In fact, the regions will have the ability to apply different surcharges per taxable bracket. As a matter of principle, the progressiveness should however remain intact. The regions will nevertheless be entitled to slightly deviate from this principle:
For instance, if the surcharge on the second bracket would be 30%, then the surcharge for the third bracket can be reduced to maximum 27% and only to the extent that the benefit for the taxpayer does not exceed €1,000.
As far as income subject to a separate tax rate is concerned, the regions will be entitled to apply a unique and linear surcharge (no differentiation allowed on the tax brackets). Certain categories of income subject to a separate tax rate remain the exclusive domain of the federal state. This is for instance the case for dividends, interest, and capital gains on investment income. On such income the regions will not be allowed to apply surcharges.
Certain tax expenditures will become the exclusive competence of the regions. They include measures to stimulate the purchase of an own dwelling, the installation of anti-theft and anti-fire systems, the maintenance and renovation of protected monuments, expenditures related to service vouchers and energy savings, etc. These items come on top of the expenditures for which the regions are already fully competent (e.g. measures to stimulate energy saving investments and the purchase of “clean” cars). For all these items, the regions will be entitled to grant tax reductions or credits, but no tax deductions.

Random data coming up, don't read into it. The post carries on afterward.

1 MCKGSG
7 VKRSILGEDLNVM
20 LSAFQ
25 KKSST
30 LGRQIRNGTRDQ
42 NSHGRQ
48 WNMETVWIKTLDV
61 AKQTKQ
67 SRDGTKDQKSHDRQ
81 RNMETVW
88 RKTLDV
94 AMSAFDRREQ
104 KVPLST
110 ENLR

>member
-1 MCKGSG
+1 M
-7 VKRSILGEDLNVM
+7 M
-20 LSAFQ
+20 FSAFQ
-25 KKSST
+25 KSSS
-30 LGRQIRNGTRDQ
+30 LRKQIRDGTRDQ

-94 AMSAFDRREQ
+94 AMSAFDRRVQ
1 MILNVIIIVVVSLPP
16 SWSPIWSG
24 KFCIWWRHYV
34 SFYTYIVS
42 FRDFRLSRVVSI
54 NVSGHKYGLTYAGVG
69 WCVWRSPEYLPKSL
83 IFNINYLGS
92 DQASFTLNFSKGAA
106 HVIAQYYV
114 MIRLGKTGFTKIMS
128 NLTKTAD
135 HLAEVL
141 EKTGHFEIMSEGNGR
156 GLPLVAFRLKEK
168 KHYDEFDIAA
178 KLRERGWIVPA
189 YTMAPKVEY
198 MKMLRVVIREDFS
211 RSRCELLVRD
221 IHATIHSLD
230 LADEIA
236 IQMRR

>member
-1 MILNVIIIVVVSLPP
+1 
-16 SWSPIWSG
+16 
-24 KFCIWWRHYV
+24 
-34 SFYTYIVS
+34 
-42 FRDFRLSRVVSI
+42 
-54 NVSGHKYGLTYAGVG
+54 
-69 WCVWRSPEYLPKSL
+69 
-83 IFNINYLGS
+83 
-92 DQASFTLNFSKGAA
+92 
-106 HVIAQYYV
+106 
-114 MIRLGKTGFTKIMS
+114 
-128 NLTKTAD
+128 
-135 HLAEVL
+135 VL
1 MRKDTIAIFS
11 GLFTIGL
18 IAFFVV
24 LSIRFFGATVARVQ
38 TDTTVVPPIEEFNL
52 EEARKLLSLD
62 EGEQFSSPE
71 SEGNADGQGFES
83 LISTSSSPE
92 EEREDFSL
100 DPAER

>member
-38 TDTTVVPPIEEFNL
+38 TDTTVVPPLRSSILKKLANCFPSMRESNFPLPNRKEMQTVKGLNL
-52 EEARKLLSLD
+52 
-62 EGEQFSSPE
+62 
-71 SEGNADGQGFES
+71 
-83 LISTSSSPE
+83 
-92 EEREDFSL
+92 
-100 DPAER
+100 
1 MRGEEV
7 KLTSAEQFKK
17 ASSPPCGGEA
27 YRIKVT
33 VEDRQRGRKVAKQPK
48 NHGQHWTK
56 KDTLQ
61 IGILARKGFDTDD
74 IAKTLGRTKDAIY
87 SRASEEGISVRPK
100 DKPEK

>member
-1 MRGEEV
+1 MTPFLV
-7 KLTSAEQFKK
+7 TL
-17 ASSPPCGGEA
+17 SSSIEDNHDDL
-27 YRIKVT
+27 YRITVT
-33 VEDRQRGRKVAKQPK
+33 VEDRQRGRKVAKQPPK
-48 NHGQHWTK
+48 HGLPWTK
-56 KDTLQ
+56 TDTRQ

In exercising their fiscal autonomy, the regions will have to:
The federal state will remain fully competent for the determination of the taxable base, the payroll tax and the (progressive) tax rates.
This is also the case for the taxation of non-residents. The federal government will, however, apply the different regional rules so as not to cause any infringement with EU law.
The draft law containing tax and financial measures, in addition to implementing the remaining 2012 budget measures agreed upon last year, also contains some “repair legislation”. The main repair measures are briefly mentioned below:
At the occasion of the budget control 2013 a proposal has been made to limit the scope of the new Art. 228, § 3 ITC. More information in this respect can be found on our Belgium budget 2013 website.